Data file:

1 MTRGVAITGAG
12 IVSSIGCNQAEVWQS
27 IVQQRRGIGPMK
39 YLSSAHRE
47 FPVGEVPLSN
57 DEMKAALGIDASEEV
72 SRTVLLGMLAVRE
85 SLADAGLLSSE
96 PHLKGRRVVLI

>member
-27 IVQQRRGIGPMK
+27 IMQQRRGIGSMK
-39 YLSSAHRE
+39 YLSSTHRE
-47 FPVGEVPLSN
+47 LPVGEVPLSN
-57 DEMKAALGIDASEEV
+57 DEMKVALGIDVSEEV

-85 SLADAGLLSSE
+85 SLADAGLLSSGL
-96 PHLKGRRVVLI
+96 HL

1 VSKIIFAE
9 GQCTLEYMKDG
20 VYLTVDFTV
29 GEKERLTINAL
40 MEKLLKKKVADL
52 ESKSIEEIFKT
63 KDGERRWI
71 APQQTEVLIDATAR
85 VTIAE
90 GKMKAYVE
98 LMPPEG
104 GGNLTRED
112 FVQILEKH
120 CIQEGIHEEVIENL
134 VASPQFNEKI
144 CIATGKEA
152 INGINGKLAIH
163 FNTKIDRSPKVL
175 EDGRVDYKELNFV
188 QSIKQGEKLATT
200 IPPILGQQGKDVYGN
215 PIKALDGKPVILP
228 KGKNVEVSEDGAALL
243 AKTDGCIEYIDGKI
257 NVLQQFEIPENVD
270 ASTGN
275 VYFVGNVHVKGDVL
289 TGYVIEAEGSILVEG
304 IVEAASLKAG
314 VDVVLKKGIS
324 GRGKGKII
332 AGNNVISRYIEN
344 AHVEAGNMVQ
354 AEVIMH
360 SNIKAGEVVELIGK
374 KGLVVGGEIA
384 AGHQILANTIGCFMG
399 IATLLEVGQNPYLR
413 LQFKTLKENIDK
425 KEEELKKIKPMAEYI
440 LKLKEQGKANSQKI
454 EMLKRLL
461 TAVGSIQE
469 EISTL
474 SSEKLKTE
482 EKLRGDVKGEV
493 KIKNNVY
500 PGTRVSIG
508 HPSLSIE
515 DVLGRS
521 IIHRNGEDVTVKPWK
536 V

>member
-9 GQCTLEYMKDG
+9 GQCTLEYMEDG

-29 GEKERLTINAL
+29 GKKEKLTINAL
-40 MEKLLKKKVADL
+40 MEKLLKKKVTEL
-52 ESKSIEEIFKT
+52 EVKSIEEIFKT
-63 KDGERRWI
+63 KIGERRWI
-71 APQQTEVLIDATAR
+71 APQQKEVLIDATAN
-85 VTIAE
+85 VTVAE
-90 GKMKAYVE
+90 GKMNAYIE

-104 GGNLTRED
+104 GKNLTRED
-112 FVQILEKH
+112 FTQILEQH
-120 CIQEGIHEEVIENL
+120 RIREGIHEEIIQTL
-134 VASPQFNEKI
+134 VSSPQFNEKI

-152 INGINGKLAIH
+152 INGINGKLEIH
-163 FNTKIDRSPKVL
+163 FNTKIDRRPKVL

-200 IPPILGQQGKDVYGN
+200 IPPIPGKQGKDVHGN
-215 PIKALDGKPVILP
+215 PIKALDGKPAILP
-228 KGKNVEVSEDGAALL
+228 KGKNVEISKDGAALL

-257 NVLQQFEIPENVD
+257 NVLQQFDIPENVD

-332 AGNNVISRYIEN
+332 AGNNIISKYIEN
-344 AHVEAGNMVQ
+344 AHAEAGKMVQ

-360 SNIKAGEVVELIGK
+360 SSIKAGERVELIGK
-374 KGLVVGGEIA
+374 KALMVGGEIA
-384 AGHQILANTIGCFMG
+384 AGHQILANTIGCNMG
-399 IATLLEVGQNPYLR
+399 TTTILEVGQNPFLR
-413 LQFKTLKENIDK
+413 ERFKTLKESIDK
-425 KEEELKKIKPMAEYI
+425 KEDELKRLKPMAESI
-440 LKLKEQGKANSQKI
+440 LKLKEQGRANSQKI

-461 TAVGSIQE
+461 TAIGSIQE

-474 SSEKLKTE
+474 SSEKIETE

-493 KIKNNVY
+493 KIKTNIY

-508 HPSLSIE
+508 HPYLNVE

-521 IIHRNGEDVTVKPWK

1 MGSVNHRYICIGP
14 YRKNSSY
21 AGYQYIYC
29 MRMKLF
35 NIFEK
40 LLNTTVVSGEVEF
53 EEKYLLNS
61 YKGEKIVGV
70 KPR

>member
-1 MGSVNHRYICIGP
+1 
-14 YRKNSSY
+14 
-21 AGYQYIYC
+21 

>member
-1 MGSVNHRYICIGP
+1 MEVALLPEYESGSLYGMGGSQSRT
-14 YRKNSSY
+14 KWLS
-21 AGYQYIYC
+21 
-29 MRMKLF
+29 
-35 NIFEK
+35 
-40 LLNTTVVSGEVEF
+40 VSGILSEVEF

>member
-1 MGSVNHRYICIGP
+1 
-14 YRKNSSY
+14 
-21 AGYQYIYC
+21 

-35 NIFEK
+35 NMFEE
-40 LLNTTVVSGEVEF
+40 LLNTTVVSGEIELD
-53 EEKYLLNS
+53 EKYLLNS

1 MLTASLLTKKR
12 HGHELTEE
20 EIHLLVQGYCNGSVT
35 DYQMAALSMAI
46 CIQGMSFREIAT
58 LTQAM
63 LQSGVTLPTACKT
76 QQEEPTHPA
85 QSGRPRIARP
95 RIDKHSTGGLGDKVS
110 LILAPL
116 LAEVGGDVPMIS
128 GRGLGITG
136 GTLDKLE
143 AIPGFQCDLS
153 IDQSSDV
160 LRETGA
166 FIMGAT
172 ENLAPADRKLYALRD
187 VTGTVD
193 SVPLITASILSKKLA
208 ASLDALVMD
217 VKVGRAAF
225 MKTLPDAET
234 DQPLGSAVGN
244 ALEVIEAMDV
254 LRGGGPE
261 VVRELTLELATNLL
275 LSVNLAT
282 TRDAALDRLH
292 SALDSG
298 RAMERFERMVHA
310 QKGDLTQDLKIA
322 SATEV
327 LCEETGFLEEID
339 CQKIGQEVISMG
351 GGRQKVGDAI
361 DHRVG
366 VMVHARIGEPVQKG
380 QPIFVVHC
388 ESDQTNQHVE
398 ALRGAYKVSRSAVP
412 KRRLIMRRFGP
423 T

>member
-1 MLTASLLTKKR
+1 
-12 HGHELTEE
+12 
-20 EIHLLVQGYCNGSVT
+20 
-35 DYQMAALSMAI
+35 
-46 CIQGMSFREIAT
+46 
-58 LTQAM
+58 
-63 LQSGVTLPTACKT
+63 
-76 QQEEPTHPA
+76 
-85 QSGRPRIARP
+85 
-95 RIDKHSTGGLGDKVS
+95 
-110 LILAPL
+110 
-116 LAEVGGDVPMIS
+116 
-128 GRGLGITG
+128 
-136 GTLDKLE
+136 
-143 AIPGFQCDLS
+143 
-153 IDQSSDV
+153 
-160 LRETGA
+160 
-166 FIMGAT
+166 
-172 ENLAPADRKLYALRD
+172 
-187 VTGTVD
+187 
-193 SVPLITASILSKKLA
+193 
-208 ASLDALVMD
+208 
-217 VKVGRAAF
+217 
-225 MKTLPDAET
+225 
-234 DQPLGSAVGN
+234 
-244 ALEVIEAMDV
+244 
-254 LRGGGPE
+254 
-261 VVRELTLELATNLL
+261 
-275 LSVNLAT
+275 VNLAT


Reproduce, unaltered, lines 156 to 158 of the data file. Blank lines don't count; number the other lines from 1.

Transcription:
-1 MGSVNHRYICIGP
+1 MEVALLPEYESGSLYGMGGSQSRT
-14 YRKNSSY